Birgit Kuester December 27, 2021 Proposal
Write conversationally. Brief but complete should be your goal. Even if your subject is highly technical, imagine that the person to whom you are writing is sitting across the table from you as you write and you are speaking directly to him or her. We are all a little more careful-more formal-when we write than when we speak, but it serves no good purpose to use flowery language and unnecessarily obscure or pretentious terminology. If there is any doubt whatsoever in your mind that a word or phrase might be misunderstood or foreign to your audience, define it. Those persons who are already familiar with the term will not be offended. Write in complete sentences as much as possible, even when listing numbered or bulleted points.
Depending on what you are proposing, the readers you want to target might be members of a grant committee, potential students, parents of students, teachers, school administrators, a loan committee, or a governmental organization. It is important to consider them carefully, and tailor your information to them. What do they want to know? What concerns might they have? Are there scheduling or budget restrictions? At the very least, this client-oriented section should have a Requirements page that summarizes what they have asked for, or what you believe they need. You may also want pages like Schedule, Deadlines, Limitations, Budget, Goals, Considerations, Special Needs, and so forth, to describe in detail your understanding of what the client needs. This is not yet the time to brag about your proposed program or your organization. Keep this section focused on information about what the client wants or needs.
When the day arrives for your presentation, make sure that all the decision makers will be in attendance. Call ahead the day before and ask whether anyone will not be present. If you know their names, read the list to your primary contact. Because missing persons might later receive the actual attendees interpretation of the meeting in place of your carefully planned presentation, it is best to have everyone in the same room at the same time. If that does not seem to be feasible, ask to reschedule the presentation date until all concerned can attend. Ten o`clock in the morning is usually the most opportune time for an hour-and-a-half to two-hour meeting; Friday afternoon is the least favorable.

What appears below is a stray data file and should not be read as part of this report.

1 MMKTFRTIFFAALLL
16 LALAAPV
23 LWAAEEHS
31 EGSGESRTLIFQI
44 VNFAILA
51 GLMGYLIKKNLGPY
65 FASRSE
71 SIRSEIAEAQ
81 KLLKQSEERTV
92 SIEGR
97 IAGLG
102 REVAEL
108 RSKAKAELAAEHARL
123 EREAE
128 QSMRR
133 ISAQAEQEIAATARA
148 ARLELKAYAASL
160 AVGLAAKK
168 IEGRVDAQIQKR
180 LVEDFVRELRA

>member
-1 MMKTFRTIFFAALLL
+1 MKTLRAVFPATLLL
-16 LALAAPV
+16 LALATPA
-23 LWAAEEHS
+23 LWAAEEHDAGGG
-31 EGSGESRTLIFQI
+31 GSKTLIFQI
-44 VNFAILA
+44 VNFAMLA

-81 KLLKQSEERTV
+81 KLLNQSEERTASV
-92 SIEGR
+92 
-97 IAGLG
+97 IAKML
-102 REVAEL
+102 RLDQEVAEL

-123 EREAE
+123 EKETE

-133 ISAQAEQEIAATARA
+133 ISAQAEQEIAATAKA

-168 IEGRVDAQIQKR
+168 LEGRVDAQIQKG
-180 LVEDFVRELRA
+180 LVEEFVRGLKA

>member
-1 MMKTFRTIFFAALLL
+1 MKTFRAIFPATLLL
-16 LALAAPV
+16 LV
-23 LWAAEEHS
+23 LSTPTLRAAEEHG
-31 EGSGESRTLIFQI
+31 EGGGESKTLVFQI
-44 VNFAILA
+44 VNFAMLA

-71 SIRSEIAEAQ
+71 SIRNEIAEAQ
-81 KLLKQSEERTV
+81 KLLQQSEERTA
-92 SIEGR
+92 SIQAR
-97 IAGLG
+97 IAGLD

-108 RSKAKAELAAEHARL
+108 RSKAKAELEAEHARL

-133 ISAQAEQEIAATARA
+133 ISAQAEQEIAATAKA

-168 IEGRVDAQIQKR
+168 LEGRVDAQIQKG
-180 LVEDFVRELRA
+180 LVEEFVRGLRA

Keep it simple. Use good quality paper stock-something with a high rag content has the best feel-and avoid colored papers. Rather than highlight, they tend to distract. Stick to eight point five x eleven size and fold flow charts, schematics, organizational charts, graphs, and other illustrations within the proposal itself. Larger sheets are difficult to file and quickly become dog-eared, a tattered appearance that will make your entire proposal look bad. If you are using large plans and drawings, list them as coded illustrations within the text of your proposal and submit them as separate exhibits.
The rest of the story. Graphs, charts, line drawings, time lines, and other illustrations help convey information quickly and logically. Include them in your proposal in ways you think they would best clarify and complement the text, being careful not to separate them physically from the material to which they relate. That is, do not place illustrative items in the appendix because that encourages flipping pages back and forth as you are trying to present your case.
The problem and the plan. The primary section of the proposal describes the problem or project as you see it. That bears repeating: State your understanding of the need and circumstances that prompted your submitting the proposal. Explain the rationale for action. That is, tell your audience what their problem is and why they need your expertise and assistance. Do not assume they know. Define the scope of the undertaking and the solutions and goals you intend to achieve, describing each in terms of discrete objectives.